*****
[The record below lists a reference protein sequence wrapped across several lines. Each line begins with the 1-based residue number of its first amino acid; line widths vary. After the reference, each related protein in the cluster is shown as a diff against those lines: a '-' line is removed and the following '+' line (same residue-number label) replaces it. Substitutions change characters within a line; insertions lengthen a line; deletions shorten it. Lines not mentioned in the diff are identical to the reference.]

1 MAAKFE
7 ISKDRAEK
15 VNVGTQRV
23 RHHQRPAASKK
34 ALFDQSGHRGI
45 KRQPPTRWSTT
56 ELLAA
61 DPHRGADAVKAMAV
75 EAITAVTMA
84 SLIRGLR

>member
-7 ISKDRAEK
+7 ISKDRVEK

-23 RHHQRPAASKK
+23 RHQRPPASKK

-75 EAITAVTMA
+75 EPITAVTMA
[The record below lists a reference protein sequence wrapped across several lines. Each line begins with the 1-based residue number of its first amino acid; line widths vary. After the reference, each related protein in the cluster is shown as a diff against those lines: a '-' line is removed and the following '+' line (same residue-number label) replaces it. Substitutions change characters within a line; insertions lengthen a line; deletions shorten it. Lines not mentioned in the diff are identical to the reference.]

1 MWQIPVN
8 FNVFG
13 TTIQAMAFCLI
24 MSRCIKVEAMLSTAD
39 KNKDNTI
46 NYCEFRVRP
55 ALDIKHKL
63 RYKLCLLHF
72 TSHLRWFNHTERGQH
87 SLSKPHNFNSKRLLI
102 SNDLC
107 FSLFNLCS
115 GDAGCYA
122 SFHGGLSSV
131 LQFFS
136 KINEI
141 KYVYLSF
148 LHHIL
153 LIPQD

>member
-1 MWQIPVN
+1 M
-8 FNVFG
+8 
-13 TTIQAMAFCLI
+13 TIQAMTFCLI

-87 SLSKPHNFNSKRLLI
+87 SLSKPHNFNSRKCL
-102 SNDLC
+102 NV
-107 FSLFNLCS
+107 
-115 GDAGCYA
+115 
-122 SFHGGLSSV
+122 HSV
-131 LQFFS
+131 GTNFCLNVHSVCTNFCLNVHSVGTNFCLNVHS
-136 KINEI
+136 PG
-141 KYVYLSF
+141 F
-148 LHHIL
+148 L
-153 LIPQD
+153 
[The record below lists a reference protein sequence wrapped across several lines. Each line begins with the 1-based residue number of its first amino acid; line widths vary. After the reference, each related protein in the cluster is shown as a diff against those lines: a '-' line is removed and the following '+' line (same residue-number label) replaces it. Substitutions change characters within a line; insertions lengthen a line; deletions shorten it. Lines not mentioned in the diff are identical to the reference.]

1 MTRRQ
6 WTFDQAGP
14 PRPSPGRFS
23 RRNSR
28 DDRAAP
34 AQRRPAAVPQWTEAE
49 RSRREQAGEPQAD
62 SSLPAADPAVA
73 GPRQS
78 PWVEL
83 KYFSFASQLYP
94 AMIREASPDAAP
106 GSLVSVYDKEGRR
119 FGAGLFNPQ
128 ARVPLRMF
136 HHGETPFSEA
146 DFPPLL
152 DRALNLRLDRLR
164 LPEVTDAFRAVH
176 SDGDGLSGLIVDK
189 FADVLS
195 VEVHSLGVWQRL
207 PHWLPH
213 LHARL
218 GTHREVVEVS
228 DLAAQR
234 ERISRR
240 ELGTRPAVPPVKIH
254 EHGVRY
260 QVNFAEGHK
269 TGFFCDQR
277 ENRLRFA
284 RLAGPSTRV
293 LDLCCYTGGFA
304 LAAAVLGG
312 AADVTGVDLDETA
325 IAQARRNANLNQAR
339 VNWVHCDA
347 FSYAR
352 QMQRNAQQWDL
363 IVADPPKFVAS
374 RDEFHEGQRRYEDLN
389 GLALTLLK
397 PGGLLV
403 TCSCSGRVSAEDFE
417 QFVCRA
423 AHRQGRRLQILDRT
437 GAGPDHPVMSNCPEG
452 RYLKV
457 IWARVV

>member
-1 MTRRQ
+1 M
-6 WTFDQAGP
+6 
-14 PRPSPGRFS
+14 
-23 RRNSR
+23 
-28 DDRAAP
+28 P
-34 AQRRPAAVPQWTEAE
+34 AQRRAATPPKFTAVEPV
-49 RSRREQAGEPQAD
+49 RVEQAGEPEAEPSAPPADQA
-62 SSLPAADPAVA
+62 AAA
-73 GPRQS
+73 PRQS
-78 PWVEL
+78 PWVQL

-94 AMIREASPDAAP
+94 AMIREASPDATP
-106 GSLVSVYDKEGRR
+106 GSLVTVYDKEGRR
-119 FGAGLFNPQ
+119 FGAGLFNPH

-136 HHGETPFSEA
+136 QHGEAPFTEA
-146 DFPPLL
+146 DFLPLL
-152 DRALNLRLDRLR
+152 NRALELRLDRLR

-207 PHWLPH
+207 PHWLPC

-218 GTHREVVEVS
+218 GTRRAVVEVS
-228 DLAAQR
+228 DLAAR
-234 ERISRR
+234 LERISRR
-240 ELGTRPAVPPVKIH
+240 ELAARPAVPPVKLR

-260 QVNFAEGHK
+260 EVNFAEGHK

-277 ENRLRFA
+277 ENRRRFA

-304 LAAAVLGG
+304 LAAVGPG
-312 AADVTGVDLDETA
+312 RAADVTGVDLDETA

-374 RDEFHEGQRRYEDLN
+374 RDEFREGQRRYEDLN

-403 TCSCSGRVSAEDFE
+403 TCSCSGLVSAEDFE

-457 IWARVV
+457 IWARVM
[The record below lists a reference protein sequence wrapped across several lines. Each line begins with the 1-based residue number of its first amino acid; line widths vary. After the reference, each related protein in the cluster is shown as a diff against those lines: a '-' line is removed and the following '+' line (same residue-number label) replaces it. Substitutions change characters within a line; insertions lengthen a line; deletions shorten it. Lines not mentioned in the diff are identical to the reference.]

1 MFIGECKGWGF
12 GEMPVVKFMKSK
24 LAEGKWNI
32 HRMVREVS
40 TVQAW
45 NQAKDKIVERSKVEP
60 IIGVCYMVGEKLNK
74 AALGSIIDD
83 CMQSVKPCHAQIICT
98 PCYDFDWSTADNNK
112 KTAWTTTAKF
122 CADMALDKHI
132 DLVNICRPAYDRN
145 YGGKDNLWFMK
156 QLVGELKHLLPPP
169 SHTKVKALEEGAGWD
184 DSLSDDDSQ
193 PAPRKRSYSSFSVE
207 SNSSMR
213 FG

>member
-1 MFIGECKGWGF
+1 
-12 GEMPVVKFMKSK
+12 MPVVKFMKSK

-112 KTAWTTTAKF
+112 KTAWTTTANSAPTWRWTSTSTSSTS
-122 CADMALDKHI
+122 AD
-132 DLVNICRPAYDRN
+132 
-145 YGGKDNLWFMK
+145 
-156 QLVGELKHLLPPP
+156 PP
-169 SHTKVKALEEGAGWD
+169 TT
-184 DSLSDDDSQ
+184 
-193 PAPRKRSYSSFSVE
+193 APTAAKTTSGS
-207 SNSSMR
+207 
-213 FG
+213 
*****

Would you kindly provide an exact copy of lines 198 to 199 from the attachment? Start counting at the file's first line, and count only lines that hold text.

-12 GEMPVVKFMKSK
+12 MPVVKFMKSK